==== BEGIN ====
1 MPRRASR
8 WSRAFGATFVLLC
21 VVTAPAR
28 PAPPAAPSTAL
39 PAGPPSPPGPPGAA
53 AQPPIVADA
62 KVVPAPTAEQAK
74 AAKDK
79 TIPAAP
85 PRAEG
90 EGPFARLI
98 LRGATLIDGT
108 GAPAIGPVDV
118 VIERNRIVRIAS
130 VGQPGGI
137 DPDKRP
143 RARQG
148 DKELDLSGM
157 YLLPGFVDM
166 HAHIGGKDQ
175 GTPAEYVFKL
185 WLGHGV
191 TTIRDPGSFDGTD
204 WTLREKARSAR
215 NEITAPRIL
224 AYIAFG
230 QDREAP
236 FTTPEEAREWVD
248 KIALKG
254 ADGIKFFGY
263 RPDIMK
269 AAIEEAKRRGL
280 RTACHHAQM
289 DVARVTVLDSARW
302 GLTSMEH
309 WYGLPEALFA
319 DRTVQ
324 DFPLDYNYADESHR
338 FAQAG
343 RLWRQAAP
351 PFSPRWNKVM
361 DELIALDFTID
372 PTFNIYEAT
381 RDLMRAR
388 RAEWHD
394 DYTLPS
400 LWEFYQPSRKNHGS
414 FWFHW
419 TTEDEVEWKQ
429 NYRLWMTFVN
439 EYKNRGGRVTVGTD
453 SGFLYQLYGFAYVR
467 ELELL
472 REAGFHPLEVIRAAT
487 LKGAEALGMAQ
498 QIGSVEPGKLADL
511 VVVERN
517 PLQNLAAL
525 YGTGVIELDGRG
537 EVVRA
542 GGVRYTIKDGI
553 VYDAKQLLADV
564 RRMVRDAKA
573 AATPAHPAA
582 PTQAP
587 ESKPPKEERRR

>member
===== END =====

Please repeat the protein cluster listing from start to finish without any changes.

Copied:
1 MPRRASR
8 WSRAFGATFVLLC
21 VVTAPAR
28 PAPPAAPSTAL
39 PAGPPSPPGPPGAA
53 AQPPIVADA
62 KVVPAPTAEQAK
74 AAKDK
79 TIPAAP
85 PRAEG
90 EGPFARLI
98 LRGATLIDGT
108 GAPAIGPVDV
118 VIERNRIVRIAS
130 VGQPGGI
137 DPDKRP
143 RARQG
148 DKELDLSGM
157 YLLPGFVDM
166 HAHIGGKDQ
175 GTPAEYVFKL
185 WLGHGV
191 TTIRDPGSFDGTD
204 WTLREKARSAR
215 NEITAPRIL
224 AYIAFG
230 QDREAP
236 FTTPEEAREWVD
248 KIALKG
254 ADGIKFFGY
263 RPDIMK
269 AAIEEAKRRGL
280 RTACHHAQM
289 DVARVTVLDSARW
302 GLTSMEH
309 WYGLPEALFA
319 DRTVQ
324 DFPLDYNYADESHR
338 FAQAG
343 RLWRQAAP
351 PFSPRWNKVM
361 DELIALDFTID
372 PTFNIYEAT
381 RDLMRAR
388 RAEWHD
394 DYTLPS
400 LWEFYQPSRKNHGS
414 FWFHW
419 TTEDEVEWKQ
429 NYRLWMTFVN
439 EYKNRGGRVTVGTD
453 SGFLYQLYGFAYVR
467 ELELL
472 REAGFHPLEVIRAAT
487 LKGAEALGMAQ
498 QIGSVEPGKLADL
511 VVVERN
517 PLQNLAAL
525 YGTGVIELDGRG
537 EVVRA
542 GGVRYTIKDGI
553 VYDAKQLLADV
564 RRMVRDAKA
573 AATPAHPAA
582 PTQAP
587 ESKPPKEERRR

>member